- Source : Greasing the Ad Engine
- There's the Mike Wallace approach, or you can call it the Michael Moore approach, which is the adversarial approach. In the end, that is not in the service of finding out anything. It's in service of dramatizing a received view: Namely, "This guy is an asshole, and now I will illustrate how this guy is an asshole by showing his inability to answer the questions I put to him." It's not what I'm about. It's not that one approach is good and the other is bad. They just have different valences. I like confrontation as much as the next guy. I'll give you the best example I can think of for why I like my method. [During] my interview with Emily Miller, one of the wacko eyewitnesses in The Thin Blue Line, she volunteered that she had failed to pick out Randall Adams in a police lineup. It wasn't me saying to her, "Emily Miller, how come you failed to pick out Randall Adams in a police lineup?" Why? Because I didn't know she failed to do it, because part of the trial record said she had successfully picked him out. When I heard this, not in response to some adversarial question, just her telling me her story, I asked her, "How did you know you failed to pick out Randall Adams?" She said, "I know because the policeman sitting next to me told me I had picked out the wrong person and pointed out the right person so I wouldn't make that mistake again."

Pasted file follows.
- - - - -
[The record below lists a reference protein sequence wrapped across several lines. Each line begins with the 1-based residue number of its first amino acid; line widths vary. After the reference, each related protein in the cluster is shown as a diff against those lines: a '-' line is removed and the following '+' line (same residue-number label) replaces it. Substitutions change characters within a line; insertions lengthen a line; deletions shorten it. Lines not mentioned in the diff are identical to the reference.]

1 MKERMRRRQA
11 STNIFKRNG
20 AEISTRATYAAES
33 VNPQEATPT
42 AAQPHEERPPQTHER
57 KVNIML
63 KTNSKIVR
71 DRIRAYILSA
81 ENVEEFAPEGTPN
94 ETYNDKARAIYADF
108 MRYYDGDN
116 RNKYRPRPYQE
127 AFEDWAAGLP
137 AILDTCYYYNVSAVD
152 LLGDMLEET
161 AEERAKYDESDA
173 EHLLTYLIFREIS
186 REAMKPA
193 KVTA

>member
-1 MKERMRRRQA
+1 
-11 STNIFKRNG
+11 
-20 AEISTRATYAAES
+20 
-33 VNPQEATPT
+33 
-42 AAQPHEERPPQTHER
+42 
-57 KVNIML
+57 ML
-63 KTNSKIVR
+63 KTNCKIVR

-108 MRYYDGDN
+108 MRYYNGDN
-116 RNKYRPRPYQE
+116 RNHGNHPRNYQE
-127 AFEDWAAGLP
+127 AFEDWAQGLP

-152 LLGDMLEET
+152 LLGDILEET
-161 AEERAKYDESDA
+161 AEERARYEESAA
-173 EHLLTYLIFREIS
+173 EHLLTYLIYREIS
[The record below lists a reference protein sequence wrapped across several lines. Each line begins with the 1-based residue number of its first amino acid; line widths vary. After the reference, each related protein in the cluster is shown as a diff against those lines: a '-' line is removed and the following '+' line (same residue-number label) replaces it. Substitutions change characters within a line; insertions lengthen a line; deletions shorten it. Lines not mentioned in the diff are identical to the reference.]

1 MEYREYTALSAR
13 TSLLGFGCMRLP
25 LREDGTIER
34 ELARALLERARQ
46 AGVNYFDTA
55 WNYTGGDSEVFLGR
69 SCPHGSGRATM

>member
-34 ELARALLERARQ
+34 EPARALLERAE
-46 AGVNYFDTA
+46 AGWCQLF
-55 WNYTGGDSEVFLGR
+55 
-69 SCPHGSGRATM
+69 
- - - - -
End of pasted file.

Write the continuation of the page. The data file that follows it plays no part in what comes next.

- Source: Pitch Weekly
- You can think of my films as cautionary tales, but you might even think of them as despairing tales, because at least in a cautionary tale, you have this idea that by listening to the story you can assure a better outcome. Whereas I'm not at all convinced that's the case. In fact, if anything, I'm convinced that it's the opposite.
Quotes about Errol Morris
- I don't really understand how Errol got drawn to these gothic themes that interest him - maybe that he lost his father.
- Errol's mother Cinnabelle Esterman
- Source: Predilections by Mark Singer